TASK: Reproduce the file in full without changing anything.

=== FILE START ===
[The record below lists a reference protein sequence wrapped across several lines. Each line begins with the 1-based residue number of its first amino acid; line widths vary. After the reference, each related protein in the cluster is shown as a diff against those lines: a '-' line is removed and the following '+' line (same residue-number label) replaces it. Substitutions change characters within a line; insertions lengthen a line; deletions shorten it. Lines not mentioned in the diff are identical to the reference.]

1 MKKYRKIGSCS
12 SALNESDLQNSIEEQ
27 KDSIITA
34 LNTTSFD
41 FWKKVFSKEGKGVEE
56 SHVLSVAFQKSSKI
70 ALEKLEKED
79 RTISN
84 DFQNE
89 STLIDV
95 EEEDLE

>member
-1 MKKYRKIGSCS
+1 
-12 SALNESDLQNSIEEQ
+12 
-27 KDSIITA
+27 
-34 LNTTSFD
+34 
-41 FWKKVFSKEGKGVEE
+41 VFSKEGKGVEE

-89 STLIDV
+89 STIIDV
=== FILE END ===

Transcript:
[The record below lists a reference protein sequence wrapped across several lines. Each line begins with the 1-based residue number of its first amino acid; line widths vary. After the reference, each related protein in the cluster is shown as a diff against those lines: a '-' line is removed and the following '+' line (same residue-number label) replaces it. Substitutions change characters within a line; insertions lengthen a line; deletions shorten it. Lines not mentioned in the diff are identical to the reference.]

1 MKKYRKIGSCS
12 SALNESDLQNSIEEQ
27 KDSIITA
34 LNTTSFD
41 FWKKVFSKEGKGVEE
56 SHVLSVAFQKSSKI
70 ALEKLEKED
79 RTISN
84 DFQNE
89 STLIDV
95 EEEDLE

>member
-1 MKKYRKIGSCS
+1 
-12 SALNESDLQNSIEEQ
+12 
-27 KDSIITA
+27 
-34 LNTTSFD
+34 
-41 FWKKVFSKEGKGVEE
+41 VFSKEGKGVEE

-89 STLIDV
+89 STIIDV